PALO ALTO, Calif. — Jon So looked out the front windshield and, as so often happens, dropped his gaze to the phone in his lap. "Looking down!" said a woman's voice from nowhere.
He kept looking down. The car compartment reverberated with a sharp "ding-ding!" followed seconds later with the woman's voice, "Distracted!" as the cabin rang with dings.
So was never in danger; his car, an Audi Quattro, was parked and facing a wall at an office complex. So is the marketing manager of Nauto, which is one of many Silicon Valley startups that want to transform driving as we know it.
What is Silicon Valley's role in autos? It is expanding so fast that no one can quite define it. The tech hub's mastery of sensors, geographic data, communications and artificial intelligence is exerting a gravitational pull on the global auto industry.
The world's biggest auto players are growing their outposts here and scrambling for talent. Executives are coming from Detroit and finding a profoundly different culture. Cars bristling with strange sensors prowl the highways, mapping and sensing.
And a horde of Silicon Valley startups and their investors sniff a trillion-dollar opportunity.
"The auto space has become a growth opportunity for a lot of people, which is funny," said Stefan Heck, the CEO of Nauto, "because three years ago you could go up and down Sand Hill Road, where the VCs [venture capitalists] are, and no one wanted to invest in automotive. That was an old industry where there was no money to be made."
"That all changed in the span of a year," he said.
From gadget to platform
It's a misnomer to say what's growing in Silicon Valley is an auto industry. Aside from Tesla, which built 97,000 cars in the last financial quarter from its factory in Fremont, the region isn't known for forming steel. The terms of the moment are "mobility" or "ACES," which stands for autonomous, connected, electric and shared.
In other words, Silicon Valley can do amazing things with cars made elsewhere. The systems it is inventing can see the road, map the streets, connect with passengers, make engines dramatically more efficient and make the in-car experience as absorbing as a smartphone.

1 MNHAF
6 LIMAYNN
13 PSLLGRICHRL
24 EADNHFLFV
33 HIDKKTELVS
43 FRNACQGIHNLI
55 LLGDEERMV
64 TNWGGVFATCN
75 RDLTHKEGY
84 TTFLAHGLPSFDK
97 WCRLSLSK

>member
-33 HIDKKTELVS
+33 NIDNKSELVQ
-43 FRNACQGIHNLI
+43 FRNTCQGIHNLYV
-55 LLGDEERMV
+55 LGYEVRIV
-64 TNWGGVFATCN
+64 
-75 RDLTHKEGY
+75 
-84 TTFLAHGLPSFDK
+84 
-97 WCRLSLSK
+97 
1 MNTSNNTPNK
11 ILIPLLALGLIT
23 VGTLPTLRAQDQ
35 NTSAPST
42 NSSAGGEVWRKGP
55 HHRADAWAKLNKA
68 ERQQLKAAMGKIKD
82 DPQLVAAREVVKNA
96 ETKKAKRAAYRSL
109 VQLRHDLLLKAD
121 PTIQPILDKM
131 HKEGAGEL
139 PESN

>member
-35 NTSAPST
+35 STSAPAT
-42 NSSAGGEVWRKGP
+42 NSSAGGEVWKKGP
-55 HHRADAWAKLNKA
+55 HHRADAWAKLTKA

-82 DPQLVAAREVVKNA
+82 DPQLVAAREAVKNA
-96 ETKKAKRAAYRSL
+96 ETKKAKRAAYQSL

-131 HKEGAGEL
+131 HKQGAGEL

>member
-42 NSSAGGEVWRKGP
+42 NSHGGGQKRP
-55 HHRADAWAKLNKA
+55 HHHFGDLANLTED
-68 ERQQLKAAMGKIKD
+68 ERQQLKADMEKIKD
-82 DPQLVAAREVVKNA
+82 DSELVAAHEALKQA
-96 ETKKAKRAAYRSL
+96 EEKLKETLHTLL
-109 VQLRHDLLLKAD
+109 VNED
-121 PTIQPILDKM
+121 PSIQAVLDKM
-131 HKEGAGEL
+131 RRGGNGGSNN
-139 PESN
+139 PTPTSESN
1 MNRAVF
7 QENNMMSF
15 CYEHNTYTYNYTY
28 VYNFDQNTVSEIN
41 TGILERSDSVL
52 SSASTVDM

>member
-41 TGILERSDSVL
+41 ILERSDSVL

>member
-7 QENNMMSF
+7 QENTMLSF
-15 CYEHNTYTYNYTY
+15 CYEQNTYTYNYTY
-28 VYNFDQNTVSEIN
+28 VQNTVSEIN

Heck's startup is typical. Nauto has achieved extraordinary things, but here, that's an ordinary occurrence.
His customers are vehicle fleets, which use Nauto to reduce accidents. The centerpiece is a black module that sits on the windshield, with a camera pointed at the driver and another at the road ahead. It uses artificial intelligence to decipher and categorize the various, possibly dangerous, things that a driver can do. The module squawks, "Looking right!" "Looking up!" "Holding object!"
The road-facing camera triggers an alarm when a crash is imminent.
Heck, 49, dresses utterly unlike an auto executive. He wears a pink polo shirt, jeans and black shoes without tongue or laces that look a lot like slippers. We are in the conference room, and he is pitching why Nauto is needed.
"The reason is simple," said Heck, picking up his smartphone and holding it out. "You have this massive distraction device in your pocket all the time."
Heck sets down his phone. The irony of a Silicon Valley company solving a problem caused by the smartphone, a Silicon Valley invention, goes unsaid.
Heck became an entrepreneur relatively late in life. Before founding Nauto, he did stints at McKinsey & Co. as a consultant and Apple as a web developer. He's taught courses on energy at Stanford University, which is just a mile away. The Center for Automotive Research at Stanford (CARS) is a prime source of talent for the area's new automotive cluster.
Heck visits automakers a lot, in Munich with BMW, in Detroit with General Motors. But their executives are also coming here. "What used to be two totally separate industries, there's now a lot of interlinkages and collaborative effort," he said.
Nauto's tech is on a steep improvement curve. It has invented an algorithm to recognize a driver holding a cellphone; next up are smoking and eating.
Eventually, Heck said, Nauto's windshield device will disappear. Its functions will be subsumed into other onboard systems where Silicon Valley plays a crucial role, like cameras, radar and lidar, which measures distance with a spinning laser. Today's sensors enable lane-keeping and automated parallel parking. In the future, they will make the car driverless.
But that isn't the end of Nauto's vision, either.
The road-facing cameras are gathering millions of miles of data, mapping the roads. Heck wants Nauto to alert drivers to traffic jams and suggest other routes. In short, he wants Nauto to be not a gadget but a platform.
Becoming the platform, after all, is how companies like Apple and Google fended off competition to have the highest market capitalizations in history.
More capital, in fact, than BMW or GM.
Matt Von der Ahe is a commercial real estate broker in the valley. Back in 2012, sensing a trend, he started keeping a list of local automotive firms. "I think there were eight companies on it," he said.
He updated the list each year, and by 2017, the total had grown to 80. Last year, it doubled to 160; now there are roughly 200.
His company, CBRE, has designed them into a map with each company's logo. There are so many that the logos are barely legible. Besides the big automakers (Nissan, Hyundai, Volkswagen) and their more obscure suppliers (Delphi, Brose, Faurecia), the electric vehicle makers (Rivian, Lucid, Byton), the EV charging companies (ChargePoint, Volta) and ride-sharing companies (Uber, Lyft, DiDi), there are a litany of fancifully named startups that few have ever heard of: Voyage, Embark, Zendrive, Drive.ai, Bestmile, Gatik AI, Ghost, Zoox.